Regulator and lenders in mortgage lending row

Published ¤ 05/11/2010 10:42:50

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Mortgage lenders have called on the UK financial regulator to water down its plans to restrict mortgage lending.

The Council of Mortgage Lenders (CML) says the plans of the Financial Services Authority (FSA) are "flawed and impractical".
But the FSA said it was simply trying to drive out irresponsible lending.
It said borrowers needed to be protected from taking home loans they could not afford, which exposed them to being repossessed.
Negative, unintended outcomes

The row between the two organisations has been brewing since the autumn of 2009 when the FSA first proposed that self-certified lending should be banned.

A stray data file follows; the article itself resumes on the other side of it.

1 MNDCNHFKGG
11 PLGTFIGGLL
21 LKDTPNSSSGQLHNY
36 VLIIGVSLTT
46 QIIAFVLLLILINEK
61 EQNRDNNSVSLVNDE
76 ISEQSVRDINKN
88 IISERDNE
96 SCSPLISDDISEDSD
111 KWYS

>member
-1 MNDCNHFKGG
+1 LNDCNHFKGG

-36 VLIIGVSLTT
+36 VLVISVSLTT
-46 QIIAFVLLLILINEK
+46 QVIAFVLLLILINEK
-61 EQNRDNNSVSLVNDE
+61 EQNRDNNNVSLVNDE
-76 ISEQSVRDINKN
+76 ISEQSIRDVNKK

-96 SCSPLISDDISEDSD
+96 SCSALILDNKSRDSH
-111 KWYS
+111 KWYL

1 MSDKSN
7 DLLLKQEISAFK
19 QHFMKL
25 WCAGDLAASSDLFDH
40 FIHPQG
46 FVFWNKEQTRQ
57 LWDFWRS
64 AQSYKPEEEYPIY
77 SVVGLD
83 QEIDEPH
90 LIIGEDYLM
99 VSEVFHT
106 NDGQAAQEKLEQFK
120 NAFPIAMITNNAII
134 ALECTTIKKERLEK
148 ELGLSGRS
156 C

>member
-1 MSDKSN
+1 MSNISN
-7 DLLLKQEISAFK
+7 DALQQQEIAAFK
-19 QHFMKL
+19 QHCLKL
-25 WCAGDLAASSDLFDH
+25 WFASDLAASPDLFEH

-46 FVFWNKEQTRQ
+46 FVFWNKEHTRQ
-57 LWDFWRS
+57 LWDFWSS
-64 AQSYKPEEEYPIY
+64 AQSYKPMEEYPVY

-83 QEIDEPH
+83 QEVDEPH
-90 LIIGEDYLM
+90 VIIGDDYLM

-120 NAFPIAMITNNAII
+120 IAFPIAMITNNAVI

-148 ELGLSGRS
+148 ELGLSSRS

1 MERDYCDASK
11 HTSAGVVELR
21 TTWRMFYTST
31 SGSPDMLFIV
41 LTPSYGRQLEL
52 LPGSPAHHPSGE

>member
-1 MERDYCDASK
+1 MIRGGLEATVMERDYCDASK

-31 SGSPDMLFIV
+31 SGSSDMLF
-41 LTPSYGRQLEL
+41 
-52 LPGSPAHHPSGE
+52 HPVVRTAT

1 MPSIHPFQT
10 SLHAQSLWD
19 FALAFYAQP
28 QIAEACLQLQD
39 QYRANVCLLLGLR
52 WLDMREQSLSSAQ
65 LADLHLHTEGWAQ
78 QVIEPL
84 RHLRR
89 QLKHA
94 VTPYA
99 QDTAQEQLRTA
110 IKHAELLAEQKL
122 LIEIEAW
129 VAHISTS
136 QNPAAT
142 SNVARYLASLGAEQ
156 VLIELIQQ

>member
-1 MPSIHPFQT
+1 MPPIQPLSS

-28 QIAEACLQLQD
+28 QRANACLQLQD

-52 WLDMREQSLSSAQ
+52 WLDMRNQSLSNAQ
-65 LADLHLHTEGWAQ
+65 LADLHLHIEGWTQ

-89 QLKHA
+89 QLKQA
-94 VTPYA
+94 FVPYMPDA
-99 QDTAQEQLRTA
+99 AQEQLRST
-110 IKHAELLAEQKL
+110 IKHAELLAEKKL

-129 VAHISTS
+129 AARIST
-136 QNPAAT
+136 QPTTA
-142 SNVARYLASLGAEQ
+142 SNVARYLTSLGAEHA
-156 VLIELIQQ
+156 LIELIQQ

Since July this year, the FSA has been consulting on a wider range of plans, which the CML is worried will severely, and unnecessarily, hinder any upturn in mortgage lending in the future.
The CML's director general Michael Coogan said he wanted the FSA to rewrite its draft rules.
Research commissioned by the CML showed "a wide range of evidence that suggests there would be a range of negative, unintended outcomes from the implementation of the FSA's policy and proposed rules as currently drafted," he said.
The FSA responded by accusing the mortgage lending industry in the past of being guilty of "major failures" including "risky lending" that had led to "unaffordable borrowing", particularly in the years leading up to the start of the credit crunch in 2007.
To read more on this story, please visit the BBC's website by clicking here.

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